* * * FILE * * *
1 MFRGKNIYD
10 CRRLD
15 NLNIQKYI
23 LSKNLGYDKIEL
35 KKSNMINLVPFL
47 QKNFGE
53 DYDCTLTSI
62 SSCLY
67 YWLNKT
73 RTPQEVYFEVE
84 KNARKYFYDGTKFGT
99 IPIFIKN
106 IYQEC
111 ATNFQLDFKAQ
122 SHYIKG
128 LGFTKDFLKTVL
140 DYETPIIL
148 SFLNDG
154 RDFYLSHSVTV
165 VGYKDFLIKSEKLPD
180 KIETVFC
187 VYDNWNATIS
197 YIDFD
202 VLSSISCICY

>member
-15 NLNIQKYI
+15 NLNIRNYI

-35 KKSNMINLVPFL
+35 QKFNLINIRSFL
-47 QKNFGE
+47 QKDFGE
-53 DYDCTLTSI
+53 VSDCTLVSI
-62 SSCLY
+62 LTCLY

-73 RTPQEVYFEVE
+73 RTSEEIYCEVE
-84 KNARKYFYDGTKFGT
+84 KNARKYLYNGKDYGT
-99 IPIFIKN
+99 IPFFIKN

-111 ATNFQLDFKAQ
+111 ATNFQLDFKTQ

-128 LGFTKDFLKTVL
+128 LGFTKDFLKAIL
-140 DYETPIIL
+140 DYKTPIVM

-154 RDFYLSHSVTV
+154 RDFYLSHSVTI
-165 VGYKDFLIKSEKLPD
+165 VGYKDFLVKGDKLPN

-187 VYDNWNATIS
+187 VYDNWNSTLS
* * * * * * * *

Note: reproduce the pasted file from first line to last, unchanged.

1 MFRGKNIYD
10 CRRLD
15 NLNIQKYI
23 LSKNLGYDKIEL
35 KKSNMINLVPFL
47 QKNFGE
53 DYDCTLTSI
62 SSCLY
67 YWLNKT
73 RTPQEVYFEVE
84 KNARKYFYDGTKFGT
99 IPIFIKN
106 IYQEC
111 ATNFQLDFKAQ
122 SHYIKG
128 LGFTKDFLKTVL
140 DYETPIIL
148 SFLNDG
154 RDFYLSHSVTV
165 VGYKDFLIKSEKLPD
180 KIETVFC
187 VYDNWNATIS
197 YIDFD
202 VLSSISCICY

>member
-15 NLNIQKYI
+15 NLNIRNYI

-35 KKSNMINLVPFL
+35 QKFNLINIRSFL
-47 QKNFGE
+47 QKDFGE
-53 DYDCTLTSI
+53 VSDCTLVSI
-62 SSCLY
+62 LTCLY

-73 RTPQEVYFEVE
+73 RTSEEIYCEVE
-84 KNARKYFYDGTKFGT
+84 KNARKYLYNGKDYGT
-99 IPIFIKN
+99 IPFFIKN

-111 ATNFQLDFKAQ
+111 ATNFQLDFKTQ

-128 LGFTKDFLKTVL
+128 LGFTKDFLKAIL
-140 DYETPIIL
+140 DYKTPIVM

-154 RDFYLSHSVTV
+154 RDFYLSHSVTI
-165 VGYKDFLIKSEKLPD
+165 VGYKDFLVKGDKLPN

-187 VYDNWNATIS
+187 VYDNWNSTLS